widow

It's that time of year again. The shops are awash with red, the streets suddenly lined with hearts and flowers and teddy bears. Love is in the air. Love is on air. Love is everywhere. Valentine's Day is looming and there is no avoiding it.
What's the worst word in the English language? It's not what you think. It's not four letters, but nine - "malignant". One month shy of her 36th birthday, my wife Carolina handed me the results of her biopsy, which indicated advanced breast cancer. I felt like the earth was swallowing me up. It was October 11, 2011.
It occurred to me the other day that I don't really see myself as a 'widower' anymore. Nothing about losing my wife feels any different, but it's only really when I have to fill in the marital status section of some sort of form that I think, Oh shit! That's me!
I opened the box of Christmas decorations as carefully and as nervously as an archaeologist might approach a long lost haul of Anglo-Saxon treasure. This, to me, was much more precious; a collection not of gold but memories, a time capsule of the way things used to be, before.
It is over three and a half years since my husband, Dunc, aged 39, went to play football and never came home. He collapsed on the pitch and died a short time later. At 5:40pm, Dunc had kissed us all goodbye and told us that he loved us. By 6:40pm, the world for Sam, Tom and I had changed forever.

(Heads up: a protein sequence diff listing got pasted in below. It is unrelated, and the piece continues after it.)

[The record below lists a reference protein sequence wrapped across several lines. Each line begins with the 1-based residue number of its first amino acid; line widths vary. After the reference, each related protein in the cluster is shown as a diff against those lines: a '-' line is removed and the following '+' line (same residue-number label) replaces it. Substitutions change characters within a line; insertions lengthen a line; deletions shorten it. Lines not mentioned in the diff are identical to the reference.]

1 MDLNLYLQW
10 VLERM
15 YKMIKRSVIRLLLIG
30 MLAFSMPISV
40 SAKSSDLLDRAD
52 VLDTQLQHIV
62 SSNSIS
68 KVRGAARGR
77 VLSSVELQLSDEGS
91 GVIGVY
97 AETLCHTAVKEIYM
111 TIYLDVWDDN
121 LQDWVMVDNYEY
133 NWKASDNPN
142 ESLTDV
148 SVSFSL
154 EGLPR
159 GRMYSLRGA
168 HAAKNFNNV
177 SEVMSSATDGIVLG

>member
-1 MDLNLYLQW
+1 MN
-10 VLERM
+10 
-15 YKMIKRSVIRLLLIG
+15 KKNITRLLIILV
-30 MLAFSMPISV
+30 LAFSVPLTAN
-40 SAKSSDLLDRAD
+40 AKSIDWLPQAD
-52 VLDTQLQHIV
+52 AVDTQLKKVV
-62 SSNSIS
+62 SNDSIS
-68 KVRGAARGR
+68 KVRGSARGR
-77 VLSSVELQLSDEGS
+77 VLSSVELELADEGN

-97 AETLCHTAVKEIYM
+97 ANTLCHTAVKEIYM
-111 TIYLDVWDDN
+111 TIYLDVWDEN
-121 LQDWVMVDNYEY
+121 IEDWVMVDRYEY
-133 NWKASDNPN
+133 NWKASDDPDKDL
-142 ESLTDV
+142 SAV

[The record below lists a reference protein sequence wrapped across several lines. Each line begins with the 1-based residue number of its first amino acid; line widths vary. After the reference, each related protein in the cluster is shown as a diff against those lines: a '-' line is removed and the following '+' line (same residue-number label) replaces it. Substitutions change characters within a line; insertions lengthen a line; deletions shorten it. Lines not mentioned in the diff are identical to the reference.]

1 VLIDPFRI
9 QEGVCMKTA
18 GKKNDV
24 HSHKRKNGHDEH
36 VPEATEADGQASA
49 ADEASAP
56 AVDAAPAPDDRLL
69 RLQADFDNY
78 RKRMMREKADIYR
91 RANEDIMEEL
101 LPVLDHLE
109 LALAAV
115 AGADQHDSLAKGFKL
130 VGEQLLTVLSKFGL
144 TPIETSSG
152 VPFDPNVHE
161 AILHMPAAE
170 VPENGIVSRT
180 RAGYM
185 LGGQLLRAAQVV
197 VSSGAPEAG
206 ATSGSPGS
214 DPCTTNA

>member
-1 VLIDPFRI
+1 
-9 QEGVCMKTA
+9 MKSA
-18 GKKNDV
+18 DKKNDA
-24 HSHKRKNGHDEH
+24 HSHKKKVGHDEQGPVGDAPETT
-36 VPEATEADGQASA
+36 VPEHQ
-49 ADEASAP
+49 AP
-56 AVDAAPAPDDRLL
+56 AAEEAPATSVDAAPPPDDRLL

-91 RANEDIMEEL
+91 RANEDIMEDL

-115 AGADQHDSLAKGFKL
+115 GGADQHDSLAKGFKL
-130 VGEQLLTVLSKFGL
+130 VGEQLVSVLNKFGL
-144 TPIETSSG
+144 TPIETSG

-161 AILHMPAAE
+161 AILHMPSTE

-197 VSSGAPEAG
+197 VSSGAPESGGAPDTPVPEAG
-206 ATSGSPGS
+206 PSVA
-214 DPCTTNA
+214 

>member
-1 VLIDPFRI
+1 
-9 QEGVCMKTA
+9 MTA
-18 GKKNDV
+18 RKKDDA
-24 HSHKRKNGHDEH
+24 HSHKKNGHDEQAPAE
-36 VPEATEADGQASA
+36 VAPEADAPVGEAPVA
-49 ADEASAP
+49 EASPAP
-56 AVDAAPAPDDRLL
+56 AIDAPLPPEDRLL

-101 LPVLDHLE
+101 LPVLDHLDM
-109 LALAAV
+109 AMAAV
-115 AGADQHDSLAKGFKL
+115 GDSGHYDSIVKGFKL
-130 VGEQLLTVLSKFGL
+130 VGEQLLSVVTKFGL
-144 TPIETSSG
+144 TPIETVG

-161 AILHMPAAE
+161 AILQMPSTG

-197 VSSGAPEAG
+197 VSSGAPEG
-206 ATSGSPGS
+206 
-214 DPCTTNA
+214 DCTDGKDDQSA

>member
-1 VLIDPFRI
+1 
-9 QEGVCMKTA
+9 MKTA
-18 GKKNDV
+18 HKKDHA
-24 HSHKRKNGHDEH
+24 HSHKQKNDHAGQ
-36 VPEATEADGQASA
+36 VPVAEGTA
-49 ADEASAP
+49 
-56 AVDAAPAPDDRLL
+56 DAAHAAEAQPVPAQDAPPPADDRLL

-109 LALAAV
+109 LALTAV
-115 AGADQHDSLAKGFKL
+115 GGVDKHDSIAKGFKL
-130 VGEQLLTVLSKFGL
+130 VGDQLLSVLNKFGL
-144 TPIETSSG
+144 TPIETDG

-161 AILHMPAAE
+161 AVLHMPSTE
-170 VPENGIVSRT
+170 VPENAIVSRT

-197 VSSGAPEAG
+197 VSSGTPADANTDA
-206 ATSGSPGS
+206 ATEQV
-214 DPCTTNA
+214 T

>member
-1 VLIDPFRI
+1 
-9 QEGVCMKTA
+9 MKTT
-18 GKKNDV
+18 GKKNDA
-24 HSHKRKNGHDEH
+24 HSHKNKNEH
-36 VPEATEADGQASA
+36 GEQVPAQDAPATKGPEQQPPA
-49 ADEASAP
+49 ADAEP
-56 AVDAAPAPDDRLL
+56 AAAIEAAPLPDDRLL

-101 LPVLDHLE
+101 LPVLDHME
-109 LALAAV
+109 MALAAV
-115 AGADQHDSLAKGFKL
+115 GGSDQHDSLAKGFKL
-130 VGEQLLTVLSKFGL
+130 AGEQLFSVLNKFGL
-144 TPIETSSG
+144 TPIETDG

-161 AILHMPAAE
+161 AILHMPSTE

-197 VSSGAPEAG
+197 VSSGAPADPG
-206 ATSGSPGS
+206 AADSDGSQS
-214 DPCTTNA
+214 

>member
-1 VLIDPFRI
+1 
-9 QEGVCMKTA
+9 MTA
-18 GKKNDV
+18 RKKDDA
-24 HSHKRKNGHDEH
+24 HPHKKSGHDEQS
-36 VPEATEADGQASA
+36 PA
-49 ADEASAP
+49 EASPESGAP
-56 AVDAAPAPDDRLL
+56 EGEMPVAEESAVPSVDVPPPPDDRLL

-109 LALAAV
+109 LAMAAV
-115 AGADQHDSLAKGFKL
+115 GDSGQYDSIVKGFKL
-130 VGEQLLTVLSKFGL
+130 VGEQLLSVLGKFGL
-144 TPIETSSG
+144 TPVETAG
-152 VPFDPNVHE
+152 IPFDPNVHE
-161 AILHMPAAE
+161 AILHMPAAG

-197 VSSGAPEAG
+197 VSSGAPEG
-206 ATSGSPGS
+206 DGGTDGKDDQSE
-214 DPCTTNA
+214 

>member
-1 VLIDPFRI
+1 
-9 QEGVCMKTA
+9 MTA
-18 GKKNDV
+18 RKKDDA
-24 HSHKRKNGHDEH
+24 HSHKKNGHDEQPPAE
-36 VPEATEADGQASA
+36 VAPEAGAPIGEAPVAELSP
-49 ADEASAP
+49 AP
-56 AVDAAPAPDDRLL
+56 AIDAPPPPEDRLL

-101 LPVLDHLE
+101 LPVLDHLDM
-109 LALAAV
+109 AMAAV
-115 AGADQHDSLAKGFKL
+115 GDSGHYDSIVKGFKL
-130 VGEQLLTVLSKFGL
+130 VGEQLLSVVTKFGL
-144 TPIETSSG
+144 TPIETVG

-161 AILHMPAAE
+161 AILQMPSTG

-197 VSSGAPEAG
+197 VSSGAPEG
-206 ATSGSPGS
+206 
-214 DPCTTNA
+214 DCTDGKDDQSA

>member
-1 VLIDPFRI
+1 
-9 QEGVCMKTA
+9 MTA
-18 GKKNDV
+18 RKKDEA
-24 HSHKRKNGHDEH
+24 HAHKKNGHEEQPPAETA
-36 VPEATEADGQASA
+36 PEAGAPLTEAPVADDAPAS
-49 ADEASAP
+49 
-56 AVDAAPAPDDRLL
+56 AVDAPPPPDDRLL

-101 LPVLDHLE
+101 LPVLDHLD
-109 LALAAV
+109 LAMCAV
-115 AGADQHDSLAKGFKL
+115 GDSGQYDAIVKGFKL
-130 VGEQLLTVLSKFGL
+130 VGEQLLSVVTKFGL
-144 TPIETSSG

Last week a woman said something to me that stopped me in my tracks. It had occurred within the context of a conversation we were having about the death of my husband last year when she asked me how I was coping. I explained that I was getting back on my feet. It was then she said,
Once AMAR learned about Samila's story, we immediately went into action, helping her to develop the skills needed to provide for her family. We were able to help her buy a sewing machine, and she now has clients of her own with a steady income giving her peace of mind and a new confidence.
If you want to help Brendan Cox, or any bereaved friend, remember that the pain goes on for them. And on, and on, and on. You can help. Just be there. Take them out, let them cry, realise that they are a newborn trying to find out who they are going to become now that the world has ended. They will remember your kindness (or your stupidity) forever.
I think this is an impressive story and Hilda an inspirational woman. It is a reminder of why our programme is so powerful: how else could one help a widow and her four dependents to create a sustainable livelihood with such modest investment?
8, Repeat the above list often until person can face the world (most importantly - stay in regular contact, broken hearted